York Region is facing a growing problem with no solution in sight. Scattered throughout the region, homeless encampments are becoming a concern for residents. These encampments are located on private and public lands and demand a quick and safe solution.
A look at the York Region’s budget breakdown tells us that the pandemic had a significant impact on the number of homeless people. In 2018, $86,725,000 was allocated for Housing Services, with no money specifically allocated to Homelessness and Community programs. By 2022, York Region had a budget of $108,635,000 for Housing Services and an additional $30,280,00 for Homelessness and Community Programs.
With homeless campsites scattered throughout York Region, all this money doesn’t seem to be enough to solve this issue. Compounding this problem is a provincial-wide housing crisis. In response to this, the Province of Ontario is moving forward with Bill 109 - More Homes for Everyone Act and Bill 23 - More Homes Built Faster Act.
The province’s effort to solve the housing problem is a step in the right direction, however, neither of these programs addresses homelessness directly. Bill 109 is intended to make it easier for residents to become homeowners, while Bill 23 looks to make it easier and faster for developers to put up new houses and buildings.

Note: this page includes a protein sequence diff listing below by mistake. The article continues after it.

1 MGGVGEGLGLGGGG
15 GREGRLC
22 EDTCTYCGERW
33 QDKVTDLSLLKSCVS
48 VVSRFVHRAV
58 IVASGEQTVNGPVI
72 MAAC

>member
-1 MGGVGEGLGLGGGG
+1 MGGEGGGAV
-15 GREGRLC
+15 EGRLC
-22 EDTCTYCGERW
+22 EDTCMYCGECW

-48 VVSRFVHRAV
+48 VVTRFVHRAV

At a deputation during the June 28 Markham city council meeting, planning and development consultant Maria Gatzios spoke on behalf of a group of developers. During the discussion on housing, the topic of homelessness did not come up at all.
“The intent of Bill 109 is to build homes faster by streamlining development approvals,” said Gatzos. Focusing on cutting down development time rather than creating affordable living spaces is what Bill 109 and Bill 23 seem to be all about.”
At a press conference on Oct. 20, Prime Minister Justin Trudeau answered questions related to Bill 23. In discussing the issue of housing, Trudeau addressed another problem causing a shortage in available housing, the commodification of housing.
“The fact that people are using homes and houses as an investment vehicle, particularly corporations, rather than families using them as a place to live, to grow their lives, to build equity for their future. We have been working with partners and will continue to work with the Minister of Housing and the Finance Minister to create conditions in which housing can and should be owned by people living in them rather than corporations looking to improve their bottom line.”
Although homelessness is on the rise, the topic seems largely ignored when discussing the housing issues facing GTA’s residents.
George Redak, Local Journalism Initiative Reporter, Markham Review